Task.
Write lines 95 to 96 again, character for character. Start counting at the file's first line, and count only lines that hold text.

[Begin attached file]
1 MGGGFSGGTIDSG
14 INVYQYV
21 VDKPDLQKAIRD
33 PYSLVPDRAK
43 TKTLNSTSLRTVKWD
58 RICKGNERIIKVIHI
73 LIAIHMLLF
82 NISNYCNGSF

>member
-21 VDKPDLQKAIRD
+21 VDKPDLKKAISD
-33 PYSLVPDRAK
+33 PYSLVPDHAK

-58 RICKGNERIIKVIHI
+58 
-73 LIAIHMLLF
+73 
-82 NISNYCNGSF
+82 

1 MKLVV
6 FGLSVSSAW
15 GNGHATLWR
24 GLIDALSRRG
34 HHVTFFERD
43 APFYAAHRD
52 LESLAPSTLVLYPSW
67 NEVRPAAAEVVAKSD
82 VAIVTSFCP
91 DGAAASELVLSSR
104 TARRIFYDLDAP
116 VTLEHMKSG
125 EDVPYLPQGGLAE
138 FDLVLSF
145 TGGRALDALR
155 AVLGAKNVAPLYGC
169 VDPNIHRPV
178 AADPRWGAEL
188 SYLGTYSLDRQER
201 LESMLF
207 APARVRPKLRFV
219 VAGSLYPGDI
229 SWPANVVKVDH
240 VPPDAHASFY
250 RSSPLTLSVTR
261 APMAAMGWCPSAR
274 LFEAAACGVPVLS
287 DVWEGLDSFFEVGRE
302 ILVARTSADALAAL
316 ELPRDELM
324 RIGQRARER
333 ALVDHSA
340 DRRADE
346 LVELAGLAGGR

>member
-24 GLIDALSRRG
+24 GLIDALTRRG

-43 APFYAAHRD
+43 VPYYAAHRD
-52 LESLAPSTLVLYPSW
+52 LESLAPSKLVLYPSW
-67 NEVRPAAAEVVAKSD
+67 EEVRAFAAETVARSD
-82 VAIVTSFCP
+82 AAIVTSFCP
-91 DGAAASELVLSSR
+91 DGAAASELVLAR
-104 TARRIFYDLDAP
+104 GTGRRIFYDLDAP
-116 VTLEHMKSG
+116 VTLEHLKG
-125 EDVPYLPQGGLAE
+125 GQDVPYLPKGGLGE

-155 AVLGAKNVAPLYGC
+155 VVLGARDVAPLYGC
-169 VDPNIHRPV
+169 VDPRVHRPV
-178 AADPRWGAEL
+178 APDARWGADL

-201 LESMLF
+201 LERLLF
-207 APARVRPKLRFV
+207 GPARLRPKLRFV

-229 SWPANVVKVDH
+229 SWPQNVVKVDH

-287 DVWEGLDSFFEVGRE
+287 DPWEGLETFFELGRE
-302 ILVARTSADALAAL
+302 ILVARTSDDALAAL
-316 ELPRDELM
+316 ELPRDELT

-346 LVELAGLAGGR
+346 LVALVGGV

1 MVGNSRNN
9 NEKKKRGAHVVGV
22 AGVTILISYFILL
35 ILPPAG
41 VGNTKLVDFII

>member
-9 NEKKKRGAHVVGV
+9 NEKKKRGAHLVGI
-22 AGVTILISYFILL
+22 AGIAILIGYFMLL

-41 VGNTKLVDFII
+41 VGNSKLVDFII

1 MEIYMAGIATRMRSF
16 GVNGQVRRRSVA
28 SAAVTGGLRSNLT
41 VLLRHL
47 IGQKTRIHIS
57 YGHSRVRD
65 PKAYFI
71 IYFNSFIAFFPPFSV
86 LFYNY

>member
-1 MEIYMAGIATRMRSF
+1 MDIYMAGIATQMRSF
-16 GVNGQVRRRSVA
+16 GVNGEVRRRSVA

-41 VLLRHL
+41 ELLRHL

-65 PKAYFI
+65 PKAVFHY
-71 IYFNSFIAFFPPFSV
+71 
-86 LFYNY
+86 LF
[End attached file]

22 AGVTILISYFILL
35 ILPPAG